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Avatar universal

gum recession, and I don't know why

Hello,

I am a 26-year old healthy female with good oral hygiene. I brush my teeth after every meal gently with a soft bristle brush, and I floss every night. Over the past few years I have had gradual gum recession near a couple of my top teeth (incisors, I believe they are called: the ones on the side. Recently, I have noticed recession starting on one of my two front teeth, as well as the one next to it. When flossing, I have noticed that it requires little effort to get the floss between these teeth, leading me to believe that I have lost a lot of gum and/or bone tissue here. The appearance of my smile has not suffered, so I don't think the problem is out of conrtol yet. I see the dentist regularly, and he has never mentioned anything about the recession, excpept for saying a few years ago, that I may need a gum graft when I am in my 30's.  Other possibly relevant information: I had braces when I was in my early teens and still wear the plastic retainers every night; and I know that I have had a teeth clenching problem in the past, but I think I have eliminated this problem, at least during the day time hours. It may be possible that I still clench at night when I am sleeping. I am just getting my own dental insurance next month, so I believe I would have to wait a year to see a periodontist with this particular insurance. If you have any suggestions on how to keep my gums as healthy as possible, so that I can avoid more problems, please let me know. Thanks so much.
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Avatar universal
MEDICAL PROFESSIONAL
It sounds like you are doing the correct things and I believe that the recesssion might be a result of the clenching and or the braces. At this point if you are still clenching I would certainly consider a mouthguard.
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Avatar universal
1. be careful with "getting your own" dental insurance. Plans not offerred through employment are usually very poor, and are usually not really "insurance" at all. (Is it Ameriplan?) They are usually "savings" plans where if you go to a paricipating practice, your fees are drastically reduced. Keep in mind the dentist does not get reimbursed by your "insurance plan" at all. It is not my place to say much more, other than to be really careful. If this is what you are paying for in terms of "insurance" you should start asking yourself some questions. 2. I'd ask your dentist for a referral to a periodontist o evaluate your concerns. Gum recession occurs for many different reasons, and a periodontist is best to evaluate why, as well as to determine if there is bone loss, which is more important thatn gum recession....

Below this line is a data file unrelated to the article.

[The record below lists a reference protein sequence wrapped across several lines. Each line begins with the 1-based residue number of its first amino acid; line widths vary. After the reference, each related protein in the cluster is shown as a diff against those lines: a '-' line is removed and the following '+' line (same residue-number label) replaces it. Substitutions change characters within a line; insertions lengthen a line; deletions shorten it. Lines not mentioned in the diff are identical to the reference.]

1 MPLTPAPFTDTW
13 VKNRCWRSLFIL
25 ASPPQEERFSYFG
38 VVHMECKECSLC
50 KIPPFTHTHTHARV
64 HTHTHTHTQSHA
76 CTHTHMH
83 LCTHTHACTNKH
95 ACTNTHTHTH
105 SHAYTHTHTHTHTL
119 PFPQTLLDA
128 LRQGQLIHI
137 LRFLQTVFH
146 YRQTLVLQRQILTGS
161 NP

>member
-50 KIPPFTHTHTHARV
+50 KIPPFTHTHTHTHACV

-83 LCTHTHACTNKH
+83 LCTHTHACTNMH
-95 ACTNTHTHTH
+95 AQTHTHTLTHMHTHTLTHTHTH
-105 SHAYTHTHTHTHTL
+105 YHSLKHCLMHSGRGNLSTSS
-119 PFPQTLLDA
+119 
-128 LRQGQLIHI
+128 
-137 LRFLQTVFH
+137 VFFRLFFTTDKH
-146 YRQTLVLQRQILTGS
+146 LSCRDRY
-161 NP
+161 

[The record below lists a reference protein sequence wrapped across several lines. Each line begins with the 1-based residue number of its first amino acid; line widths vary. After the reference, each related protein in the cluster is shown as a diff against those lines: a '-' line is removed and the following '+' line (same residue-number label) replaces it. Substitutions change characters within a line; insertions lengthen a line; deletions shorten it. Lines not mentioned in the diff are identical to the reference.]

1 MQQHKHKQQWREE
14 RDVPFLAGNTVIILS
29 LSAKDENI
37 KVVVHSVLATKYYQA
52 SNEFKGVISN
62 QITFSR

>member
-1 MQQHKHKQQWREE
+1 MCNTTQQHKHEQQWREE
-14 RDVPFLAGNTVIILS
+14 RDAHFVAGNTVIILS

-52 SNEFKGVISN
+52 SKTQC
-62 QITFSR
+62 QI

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Avatar universal
Thanks for your reply and concern. I believe the insurance is Assurant Dental. I am self-employed and this is what the insurance agent that works for the union that I am a member of recommended.  Any comments on this?
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Avatar universal
I did some quick research on Assurant dental. It is NOT Insurance. It is a "savings plan". Any plan that advertises things like "no deductibles" no claim forms" no maximums" is NOT insurance. There are no deductibles, maximums, or claim forms because the "insurance" DOES NOT PAY ANYTHING TOWARDS YOUR CARE. It is basically a referral service whereby you are give a list of dentists who agree to accept very low fees on SOME (but in no way all) services. Your "agent" probably gets a cut of your annual fee, or a commission on your enrollment. Assurant keeps the rest and simply refers you to a dentist. When you go to the dentist, what usually happens is you find out that what you need is not on he list of covered services, and you pay handsomely. You may get $3 xrays and a free checkup, but where does that get you? These plans are recruitment tools for dentists. What dentist can afford to render treatment for 10% (or less) of his normal fee??? Again, your "insurance" PAYS NOTHING !!!! These plans are sold to people who have no idea what they are getting. Do a seach on the internet for "individual indemnity dental insurance" and see what you'll find. These are real insurance policies but undoubtedly they will be more expensive, and they will prorbably have waiting peroiods. Good individual dental insurance plans are hard to fing these days, but I am always searching for my patients who have none.  Good luck, and remember that you get what you pay for.
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